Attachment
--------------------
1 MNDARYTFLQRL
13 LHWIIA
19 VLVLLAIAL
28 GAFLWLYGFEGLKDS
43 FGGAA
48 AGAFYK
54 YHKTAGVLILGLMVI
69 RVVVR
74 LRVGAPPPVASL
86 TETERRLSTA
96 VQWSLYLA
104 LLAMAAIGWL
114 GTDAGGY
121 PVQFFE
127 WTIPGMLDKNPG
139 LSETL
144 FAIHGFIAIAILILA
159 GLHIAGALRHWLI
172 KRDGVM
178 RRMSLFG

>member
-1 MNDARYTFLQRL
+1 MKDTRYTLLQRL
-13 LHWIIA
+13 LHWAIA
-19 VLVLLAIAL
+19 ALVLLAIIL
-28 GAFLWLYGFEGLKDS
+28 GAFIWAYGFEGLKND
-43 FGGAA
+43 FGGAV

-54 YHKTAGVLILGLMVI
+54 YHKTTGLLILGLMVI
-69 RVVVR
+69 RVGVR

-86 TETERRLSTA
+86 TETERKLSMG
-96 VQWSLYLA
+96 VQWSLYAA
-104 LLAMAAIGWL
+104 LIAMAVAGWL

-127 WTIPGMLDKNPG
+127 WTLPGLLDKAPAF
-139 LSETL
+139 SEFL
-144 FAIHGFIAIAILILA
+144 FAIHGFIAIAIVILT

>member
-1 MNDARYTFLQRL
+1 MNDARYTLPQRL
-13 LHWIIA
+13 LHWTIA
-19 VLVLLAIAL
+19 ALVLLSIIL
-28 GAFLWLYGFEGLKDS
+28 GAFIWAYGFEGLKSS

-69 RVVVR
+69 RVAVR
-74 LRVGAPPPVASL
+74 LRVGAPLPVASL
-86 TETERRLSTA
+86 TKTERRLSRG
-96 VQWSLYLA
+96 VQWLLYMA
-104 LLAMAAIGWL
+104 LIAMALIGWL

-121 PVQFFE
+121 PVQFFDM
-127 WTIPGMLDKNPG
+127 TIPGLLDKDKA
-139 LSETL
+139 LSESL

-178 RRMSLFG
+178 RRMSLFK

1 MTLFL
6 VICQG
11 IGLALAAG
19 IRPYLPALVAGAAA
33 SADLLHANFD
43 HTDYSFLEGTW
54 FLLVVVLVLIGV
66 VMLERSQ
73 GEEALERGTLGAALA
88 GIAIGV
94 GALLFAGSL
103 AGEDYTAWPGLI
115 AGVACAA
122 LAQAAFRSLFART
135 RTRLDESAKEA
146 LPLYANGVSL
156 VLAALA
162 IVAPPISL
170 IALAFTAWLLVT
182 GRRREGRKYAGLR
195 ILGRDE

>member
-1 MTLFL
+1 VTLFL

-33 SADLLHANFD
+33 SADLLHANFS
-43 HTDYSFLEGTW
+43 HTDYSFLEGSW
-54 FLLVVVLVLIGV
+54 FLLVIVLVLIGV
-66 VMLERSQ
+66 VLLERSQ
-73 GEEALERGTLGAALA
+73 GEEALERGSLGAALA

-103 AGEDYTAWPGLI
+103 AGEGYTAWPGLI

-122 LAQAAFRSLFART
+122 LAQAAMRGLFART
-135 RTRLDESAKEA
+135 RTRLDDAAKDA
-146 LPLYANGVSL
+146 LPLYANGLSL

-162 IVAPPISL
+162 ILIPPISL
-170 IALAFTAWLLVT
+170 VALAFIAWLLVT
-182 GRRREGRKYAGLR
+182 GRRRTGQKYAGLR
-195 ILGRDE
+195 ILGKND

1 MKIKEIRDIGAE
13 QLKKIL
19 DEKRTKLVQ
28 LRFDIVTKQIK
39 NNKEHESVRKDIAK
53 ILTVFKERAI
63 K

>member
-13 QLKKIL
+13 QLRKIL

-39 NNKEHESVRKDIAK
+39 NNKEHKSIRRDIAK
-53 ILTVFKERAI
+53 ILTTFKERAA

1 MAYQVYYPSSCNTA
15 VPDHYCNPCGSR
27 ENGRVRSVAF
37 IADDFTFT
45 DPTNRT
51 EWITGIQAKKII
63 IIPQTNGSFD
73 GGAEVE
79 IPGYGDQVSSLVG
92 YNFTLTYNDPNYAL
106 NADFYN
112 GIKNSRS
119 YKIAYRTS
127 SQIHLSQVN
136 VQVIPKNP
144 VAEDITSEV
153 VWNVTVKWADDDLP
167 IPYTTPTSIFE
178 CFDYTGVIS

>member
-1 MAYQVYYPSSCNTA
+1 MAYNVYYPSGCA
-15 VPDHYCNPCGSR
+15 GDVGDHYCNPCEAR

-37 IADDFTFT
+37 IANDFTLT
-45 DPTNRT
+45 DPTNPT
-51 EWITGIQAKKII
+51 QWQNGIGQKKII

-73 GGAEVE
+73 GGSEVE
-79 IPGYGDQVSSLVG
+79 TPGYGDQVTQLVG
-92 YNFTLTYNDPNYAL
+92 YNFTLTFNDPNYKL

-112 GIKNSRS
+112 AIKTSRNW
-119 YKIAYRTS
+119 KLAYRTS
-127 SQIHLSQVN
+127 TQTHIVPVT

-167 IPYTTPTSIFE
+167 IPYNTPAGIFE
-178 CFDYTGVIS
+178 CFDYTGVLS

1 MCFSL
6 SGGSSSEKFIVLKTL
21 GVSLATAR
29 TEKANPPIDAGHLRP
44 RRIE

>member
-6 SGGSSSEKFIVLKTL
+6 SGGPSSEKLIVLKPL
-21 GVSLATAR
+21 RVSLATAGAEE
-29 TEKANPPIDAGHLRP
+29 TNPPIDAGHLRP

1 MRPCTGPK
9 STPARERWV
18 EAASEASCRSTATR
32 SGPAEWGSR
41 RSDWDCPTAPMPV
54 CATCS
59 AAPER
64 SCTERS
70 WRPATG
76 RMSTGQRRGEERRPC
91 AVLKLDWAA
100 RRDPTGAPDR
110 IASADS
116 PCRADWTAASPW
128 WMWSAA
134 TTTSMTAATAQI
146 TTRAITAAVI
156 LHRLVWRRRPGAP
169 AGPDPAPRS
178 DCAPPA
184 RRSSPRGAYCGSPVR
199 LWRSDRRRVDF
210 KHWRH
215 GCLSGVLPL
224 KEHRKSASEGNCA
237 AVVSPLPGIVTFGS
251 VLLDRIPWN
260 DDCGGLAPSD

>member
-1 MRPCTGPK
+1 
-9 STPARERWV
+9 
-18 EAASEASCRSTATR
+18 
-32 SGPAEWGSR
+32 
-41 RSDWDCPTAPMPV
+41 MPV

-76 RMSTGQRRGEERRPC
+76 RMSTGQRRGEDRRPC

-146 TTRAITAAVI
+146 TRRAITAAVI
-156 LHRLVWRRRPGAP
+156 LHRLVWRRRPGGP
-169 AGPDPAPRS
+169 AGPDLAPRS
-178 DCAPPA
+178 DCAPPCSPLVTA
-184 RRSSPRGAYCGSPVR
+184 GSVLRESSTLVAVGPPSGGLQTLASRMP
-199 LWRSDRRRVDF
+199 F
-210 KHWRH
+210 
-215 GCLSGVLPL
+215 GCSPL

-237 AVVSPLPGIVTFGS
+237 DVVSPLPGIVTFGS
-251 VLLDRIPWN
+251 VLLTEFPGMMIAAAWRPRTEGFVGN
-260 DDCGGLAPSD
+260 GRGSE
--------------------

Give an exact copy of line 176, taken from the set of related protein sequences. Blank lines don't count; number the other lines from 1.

+112 AIKTSRNW